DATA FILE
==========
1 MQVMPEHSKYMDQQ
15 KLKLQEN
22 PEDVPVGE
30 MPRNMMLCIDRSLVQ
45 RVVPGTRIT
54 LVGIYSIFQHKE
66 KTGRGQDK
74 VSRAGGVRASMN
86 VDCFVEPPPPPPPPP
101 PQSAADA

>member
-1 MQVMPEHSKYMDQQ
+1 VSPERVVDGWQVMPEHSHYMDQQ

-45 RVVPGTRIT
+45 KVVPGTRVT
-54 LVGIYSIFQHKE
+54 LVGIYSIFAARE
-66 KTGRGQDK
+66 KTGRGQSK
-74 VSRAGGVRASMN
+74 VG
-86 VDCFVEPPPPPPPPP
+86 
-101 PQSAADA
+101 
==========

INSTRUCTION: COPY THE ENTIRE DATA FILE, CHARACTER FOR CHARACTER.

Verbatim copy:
1 MQVMPEHSKYMDQQ
15 KLKLQEN
22 PEDVPVGE
30 MPRNMMLCIDRSLVQ
45 RVVPGTRIT
54 LVGIYSIFQHKE
66 KTGRGQDK
74 VSRAGGVRASMN
86 VDCFVEPPPPPPPPP
101 PQSAADA

>member
-1 MQVMPEHSKYMDQQ
+1 VSPERVVDGWQVMPEHSHYMDQQ

-45 RVVPGTRIT
+45 KVVPGTRVT
-54 LVGIYSIFQHKE
+54 LVGIYSIFAARE
-66 KTGRGQDK
+66 KTGRGQSK
-74 VSRAGGVRASMN
+74 VG
-86 VDCFVEPPPPPPPPP
+86 
-101 PQSAADA
+101 